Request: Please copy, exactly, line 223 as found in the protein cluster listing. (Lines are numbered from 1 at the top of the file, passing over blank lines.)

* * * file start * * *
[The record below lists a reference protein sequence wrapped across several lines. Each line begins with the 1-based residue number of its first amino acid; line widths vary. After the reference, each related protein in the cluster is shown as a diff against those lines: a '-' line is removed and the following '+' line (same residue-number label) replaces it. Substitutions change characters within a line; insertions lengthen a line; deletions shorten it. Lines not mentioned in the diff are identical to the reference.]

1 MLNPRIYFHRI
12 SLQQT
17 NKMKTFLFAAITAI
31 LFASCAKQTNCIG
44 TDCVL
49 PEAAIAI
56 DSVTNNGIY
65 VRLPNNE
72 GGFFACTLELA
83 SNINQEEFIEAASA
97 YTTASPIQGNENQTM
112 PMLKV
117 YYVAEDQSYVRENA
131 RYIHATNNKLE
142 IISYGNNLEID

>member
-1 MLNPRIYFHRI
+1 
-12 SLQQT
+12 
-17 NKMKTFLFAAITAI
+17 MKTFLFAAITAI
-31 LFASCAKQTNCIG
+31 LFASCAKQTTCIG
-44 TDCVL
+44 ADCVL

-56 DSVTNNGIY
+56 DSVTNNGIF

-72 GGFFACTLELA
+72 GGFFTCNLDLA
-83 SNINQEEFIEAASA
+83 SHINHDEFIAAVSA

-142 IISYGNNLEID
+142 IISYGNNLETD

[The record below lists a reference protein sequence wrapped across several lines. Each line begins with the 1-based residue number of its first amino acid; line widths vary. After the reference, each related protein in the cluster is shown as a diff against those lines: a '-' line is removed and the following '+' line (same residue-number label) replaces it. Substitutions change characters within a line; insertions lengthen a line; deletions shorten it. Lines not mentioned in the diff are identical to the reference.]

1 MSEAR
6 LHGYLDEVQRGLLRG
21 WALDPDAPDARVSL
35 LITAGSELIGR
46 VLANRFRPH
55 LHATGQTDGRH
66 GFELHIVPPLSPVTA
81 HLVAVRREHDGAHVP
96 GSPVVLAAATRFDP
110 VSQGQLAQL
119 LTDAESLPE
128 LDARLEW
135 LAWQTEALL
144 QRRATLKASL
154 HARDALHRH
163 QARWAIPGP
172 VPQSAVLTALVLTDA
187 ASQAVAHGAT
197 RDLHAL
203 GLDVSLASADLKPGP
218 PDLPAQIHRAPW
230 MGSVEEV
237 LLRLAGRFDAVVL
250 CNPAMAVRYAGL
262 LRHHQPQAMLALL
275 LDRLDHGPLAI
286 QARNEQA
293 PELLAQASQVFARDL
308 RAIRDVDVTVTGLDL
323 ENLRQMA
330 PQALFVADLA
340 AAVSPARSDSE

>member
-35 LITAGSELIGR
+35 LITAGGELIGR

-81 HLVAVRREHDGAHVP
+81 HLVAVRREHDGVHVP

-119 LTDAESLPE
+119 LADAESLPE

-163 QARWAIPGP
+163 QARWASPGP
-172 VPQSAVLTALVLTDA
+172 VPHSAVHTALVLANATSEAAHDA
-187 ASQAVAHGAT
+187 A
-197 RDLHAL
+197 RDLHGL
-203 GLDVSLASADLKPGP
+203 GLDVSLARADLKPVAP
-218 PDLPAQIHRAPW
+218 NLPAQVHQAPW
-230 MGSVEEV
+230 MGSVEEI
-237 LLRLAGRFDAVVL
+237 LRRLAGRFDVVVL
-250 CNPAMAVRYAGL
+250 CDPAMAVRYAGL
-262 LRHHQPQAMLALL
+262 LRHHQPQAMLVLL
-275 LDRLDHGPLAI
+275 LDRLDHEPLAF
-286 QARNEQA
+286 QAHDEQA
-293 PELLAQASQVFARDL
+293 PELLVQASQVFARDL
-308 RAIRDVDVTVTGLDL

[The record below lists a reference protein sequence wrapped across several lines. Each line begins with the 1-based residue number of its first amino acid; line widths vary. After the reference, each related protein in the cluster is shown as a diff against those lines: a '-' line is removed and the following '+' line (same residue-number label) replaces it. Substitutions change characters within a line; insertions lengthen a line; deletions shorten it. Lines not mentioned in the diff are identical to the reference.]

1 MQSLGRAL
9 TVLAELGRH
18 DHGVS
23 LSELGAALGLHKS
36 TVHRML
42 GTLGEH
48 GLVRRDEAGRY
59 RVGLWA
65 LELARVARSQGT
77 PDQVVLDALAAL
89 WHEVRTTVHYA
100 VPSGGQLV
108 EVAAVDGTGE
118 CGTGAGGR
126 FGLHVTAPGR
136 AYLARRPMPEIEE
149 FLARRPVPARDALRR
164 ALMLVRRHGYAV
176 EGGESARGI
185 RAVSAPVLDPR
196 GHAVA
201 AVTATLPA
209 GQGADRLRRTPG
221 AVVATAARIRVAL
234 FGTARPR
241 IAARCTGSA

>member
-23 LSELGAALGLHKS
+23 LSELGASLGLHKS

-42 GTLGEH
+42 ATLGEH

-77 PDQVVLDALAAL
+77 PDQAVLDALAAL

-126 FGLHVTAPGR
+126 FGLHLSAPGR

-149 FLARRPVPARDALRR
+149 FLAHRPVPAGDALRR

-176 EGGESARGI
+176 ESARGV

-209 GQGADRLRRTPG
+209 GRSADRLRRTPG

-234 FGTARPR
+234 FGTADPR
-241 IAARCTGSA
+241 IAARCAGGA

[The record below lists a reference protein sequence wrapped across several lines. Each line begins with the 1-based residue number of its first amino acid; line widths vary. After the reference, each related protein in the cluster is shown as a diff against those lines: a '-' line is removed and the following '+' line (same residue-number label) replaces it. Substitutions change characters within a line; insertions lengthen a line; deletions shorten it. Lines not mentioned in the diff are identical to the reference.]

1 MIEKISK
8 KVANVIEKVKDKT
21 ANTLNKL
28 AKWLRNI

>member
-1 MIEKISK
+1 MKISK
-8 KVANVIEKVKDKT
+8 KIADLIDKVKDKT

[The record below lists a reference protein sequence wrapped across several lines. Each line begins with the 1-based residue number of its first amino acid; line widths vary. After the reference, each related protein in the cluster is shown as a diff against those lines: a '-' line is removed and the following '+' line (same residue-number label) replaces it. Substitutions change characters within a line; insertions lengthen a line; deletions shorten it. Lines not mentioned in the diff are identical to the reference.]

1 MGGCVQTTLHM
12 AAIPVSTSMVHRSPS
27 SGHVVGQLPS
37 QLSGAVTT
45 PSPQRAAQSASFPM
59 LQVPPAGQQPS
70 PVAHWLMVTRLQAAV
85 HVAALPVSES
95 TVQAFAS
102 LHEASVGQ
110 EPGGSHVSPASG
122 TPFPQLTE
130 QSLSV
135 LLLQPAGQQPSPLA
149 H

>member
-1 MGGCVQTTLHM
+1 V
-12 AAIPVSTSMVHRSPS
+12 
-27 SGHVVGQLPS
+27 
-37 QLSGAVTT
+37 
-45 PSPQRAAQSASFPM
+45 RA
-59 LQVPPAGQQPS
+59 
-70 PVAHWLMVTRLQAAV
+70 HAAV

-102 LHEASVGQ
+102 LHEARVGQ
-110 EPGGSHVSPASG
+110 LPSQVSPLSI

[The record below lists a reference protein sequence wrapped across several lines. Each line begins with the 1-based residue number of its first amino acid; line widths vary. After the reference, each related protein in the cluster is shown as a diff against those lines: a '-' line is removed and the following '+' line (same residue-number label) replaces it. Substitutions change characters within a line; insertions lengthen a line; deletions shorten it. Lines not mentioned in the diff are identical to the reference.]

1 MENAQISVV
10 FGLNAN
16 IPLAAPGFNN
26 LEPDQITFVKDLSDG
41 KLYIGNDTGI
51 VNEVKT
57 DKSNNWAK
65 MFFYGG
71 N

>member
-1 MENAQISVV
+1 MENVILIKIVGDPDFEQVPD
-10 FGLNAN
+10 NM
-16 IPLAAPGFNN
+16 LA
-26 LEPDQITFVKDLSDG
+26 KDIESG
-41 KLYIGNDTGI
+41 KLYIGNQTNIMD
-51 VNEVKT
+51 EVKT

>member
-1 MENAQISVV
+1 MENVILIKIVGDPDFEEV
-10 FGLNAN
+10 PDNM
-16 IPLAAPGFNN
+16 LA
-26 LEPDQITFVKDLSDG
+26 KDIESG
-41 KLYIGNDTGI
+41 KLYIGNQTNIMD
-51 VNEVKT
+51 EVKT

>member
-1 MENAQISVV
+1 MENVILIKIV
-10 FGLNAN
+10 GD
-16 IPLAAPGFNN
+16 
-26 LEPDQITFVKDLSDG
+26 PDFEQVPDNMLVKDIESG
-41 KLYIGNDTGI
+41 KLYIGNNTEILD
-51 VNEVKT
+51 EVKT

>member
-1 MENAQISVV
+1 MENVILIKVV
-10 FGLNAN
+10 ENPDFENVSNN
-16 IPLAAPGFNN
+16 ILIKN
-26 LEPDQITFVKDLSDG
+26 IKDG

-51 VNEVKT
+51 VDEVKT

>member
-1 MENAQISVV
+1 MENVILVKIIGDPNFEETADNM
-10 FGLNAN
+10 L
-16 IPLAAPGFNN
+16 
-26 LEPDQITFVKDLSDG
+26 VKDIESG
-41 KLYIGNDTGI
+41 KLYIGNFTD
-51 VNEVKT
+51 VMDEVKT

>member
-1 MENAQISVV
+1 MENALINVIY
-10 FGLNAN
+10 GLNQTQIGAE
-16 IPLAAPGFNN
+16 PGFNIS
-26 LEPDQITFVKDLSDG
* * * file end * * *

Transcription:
+16 LA